• 401k or similar plan sponsorship rates hold steady. Seventy-two percent of employers offer a 401k or similar plan, a survey finding that was unchanged from 2007.
  • Offering of matching contributions has modestly increased. Among those that offer a 401k or similar plan, in 2017 the vast majority of employers (84 percent) offer a matching contribution to the plan, which represented a modest increase from 2007 when 80 percent indicated that they offered a match.
  • Automatic enrollment is flat. Automatic enrollment is a feature that eliminates the decision-making and action steps normally necessary for employees to enroll and start contributing to the plan. Instead, it automatically enrolls employees into their plan with the ability for them to opt out and stop contributing. Approximately one in five 401k plan sponsors offer automatic enrollment, a finding that remained relatively flat between 2007 (23 percent) and 2017 (20 percent). Among employers that offer automatic enrollment, the default contribution rate has increased from 3 percent (median) in 2007 to 5 percent (median) in 2017.
  • Increasing retirement plan access continues to be an opportunity. Among companies that do not offer a 401k or similar plan in 2017, only 27 percent said they are likely to begin sponsoring a plan in the next two years. There may be cause for optimism about the future, however, 25 percent of those not likely to offer a plan said that they would consider joining a multiple employer plan (MEP) offered by a reputable vendor that handles many of the fiduciary and administrative duties at a reasonable cost.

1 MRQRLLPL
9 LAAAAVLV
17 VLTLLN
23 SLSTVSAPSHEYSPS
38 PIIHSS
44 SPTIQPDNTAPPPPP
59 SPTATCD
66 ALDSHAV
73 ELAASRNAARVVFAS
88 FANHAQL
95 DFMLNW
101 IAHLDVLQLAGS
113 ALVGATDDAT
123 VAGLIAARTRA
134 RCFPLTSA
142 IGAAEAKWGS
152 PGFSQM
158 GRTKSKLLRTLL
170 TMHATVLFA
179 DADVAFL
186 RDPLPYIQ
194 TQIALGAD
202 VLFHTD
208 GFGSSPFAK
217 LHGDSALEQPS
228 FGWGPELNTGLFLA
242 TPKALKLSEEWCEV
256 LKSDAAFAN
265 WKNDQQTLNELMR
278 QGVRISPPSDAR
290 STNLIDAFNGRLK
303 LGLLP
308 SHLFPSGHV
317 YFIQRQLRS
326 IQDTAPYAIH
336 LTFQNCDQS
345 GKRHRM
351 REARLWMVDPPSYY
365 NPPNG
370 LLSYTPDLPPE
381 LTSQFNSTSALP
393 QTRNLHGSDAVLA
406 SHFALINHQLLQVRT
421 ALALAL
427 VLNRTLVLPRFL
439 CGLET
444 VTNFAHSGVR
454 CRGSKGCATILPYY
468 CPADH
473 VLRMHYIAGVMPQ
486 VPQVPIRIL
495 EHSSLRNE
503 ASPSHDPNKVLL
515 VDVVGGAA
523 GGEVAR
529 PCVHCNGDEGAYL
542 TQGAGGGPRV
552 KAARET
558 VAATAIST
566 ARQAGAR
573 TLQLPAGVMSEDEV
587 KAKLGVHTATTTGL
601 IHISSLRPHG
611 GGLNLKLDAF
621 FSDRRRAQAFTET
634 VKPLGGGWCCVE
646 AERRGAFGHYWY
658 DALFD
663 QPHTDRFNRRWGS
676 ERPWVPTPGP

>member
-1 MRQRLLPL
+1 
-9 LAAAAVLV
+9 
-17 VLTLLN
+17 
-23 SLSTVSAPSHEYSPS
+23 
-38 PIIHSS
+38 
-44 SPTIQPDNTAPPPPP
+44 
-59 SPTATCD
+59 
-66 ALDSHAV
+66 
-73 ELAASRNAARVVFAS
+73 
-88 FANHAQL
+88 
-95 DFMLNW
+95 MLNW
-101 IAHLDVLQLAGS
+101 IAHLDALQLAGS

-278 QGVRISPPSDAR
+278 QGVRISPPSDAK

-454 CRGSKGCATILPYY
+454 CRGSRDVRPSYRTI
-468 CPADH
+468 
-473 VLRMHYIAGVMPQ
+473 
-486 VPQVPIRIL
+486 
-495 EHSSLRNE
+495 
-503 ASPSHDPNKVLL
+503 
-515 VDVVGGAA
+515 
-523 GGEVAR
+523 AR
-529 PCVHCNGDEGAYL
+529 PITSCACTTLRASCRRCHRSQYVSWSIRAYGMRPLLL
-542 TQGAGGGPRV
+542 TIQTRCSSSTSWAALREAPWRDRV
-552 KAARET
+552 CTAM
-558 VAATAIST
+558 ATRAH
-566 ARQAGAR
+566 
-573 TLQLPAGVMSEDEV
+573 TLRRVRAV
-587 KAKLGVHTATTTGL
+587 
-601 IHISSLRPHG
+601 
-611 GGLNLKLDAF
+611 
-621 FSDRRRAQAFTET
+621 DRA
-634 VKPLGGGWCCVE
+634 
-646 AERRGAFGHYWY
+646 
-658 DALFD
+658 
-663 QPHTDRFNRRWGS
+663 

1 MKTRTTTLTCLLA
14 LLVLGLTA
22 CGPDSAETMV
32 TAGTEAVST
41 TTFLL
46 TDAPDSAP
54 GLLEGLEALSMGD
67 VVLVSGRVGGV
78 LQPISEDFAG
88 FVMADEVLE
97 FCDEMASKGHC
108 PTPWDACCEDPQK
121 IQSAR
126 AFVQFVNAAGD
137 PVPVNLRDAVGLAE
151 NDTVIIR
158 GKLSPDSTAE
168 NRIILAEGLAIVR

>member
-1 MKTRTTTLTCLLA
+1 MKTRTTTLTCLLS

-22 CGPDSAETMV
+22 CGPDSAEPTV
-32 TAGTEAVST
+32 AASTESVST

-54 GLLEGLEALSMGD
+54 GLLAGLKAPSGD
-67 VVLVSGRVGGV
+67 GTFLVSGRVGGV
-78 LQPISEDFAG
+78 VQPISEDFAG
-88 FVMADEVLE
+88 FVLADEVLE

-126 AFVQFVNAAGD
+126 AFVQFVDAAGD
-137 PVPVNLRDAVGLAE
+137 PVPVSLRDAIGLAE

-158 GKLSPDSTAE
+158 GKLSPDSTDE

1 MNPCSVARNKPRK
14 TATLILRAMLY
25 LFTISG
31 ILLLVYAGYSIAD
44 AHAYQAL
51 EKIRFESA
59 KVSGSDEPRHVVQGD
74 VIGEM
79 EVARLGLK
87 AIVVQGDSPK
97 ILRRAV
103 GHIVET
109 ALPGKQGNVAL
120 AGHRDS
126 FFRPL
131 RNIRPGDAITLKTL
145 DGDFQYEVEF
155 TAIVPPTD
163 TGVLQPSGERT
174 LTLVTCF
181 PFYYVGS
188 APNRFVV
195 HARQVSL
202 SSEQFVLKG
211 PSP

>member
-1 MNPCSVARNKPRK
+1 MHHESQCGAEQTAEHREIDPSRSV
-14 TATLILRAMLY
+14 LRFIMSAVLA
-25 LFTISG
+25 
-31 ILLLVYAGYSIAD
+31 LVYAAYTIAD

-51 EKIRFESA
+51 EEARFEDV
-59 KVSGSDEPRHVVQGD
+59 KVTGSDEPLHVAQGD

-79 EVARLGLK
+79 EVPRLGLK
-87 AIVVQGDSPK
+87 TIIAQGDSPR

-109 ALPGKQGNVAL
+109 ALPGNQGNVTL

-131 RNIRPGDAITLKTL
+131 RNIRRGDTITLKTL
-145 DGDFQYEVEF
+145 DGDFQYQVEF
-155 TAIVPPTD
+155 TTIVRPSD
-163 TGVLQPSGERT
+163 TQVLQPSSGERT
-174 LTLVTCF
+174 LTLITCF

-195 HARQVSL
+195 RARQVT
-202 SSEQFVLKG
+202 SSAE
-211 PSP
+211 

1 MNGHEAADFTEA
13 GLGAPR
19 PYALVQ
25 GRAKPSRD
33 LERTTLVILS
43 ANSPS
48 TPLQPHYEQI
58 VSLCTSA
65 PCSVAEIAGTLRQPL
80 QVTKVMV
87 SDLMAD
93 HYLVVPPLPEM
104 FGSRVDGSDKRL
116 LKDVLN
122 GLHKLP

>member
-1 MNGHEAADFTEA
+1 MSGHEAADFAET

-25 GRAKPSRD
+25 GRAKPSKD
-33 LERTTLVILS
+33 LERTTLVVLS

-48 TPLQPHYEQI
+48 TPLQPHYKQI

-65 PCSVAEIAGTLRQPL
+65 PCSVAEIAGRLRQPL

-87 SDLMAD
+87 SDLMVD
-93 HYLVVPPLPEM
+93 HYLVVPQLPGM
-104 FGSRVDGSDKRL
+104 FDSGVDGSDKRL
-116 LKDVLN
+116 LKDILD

How Workers, Employers, and Policymakers Can Improve Retirement Security

"Workers, employers, and policymakers collectively play a vital role in improving retirement security. By recognizing the opportunities, each stakeholder can take appropriate action and implement solutions," said Collinson.

  • Workers ultimately "own" their future retirement but many are not yet taking action steps to increase their likelihood of success. Specific action steps include: creating a budget and financial plan, building emergency savings, saving for retirement, learning more about retirement investing, and seeking professional advice, if needed.
  • By offering benefits, employers help employees save for retirement and protect their health and financial well-being. If they do not already, employers should consider offering these benefits. Among those that do offer benefits, employers should periodically review their benefit offerings to ensure they are up-to-date and meeting employees' needs.
  • Policymakers must pave the way for employers by making it easier for them to offer retirement benefits. Specific public policy recommendations include expanding retirement plan coverage for all workers including part-time workers, encouraging employers to adopt "automatic" features to 401k or similar plans that make it more convenient for workers to save. An additional recommendation includes promoting more accurate goal-setting among retirement plan participants by requiring retirement plan account statements to provide an illustration of savings as future retirement income.

"People now have the potential of living longer than any other time in history, which means that workers want and need to extend their working lives to fund what promises to be very long retirements. Our retirement system, including Social Security, employer benefits, and employment practices, should be modernized to embrace this new reality so that all workers have the opportunity to retire and grow old with a financial peace of mind," said Collinson.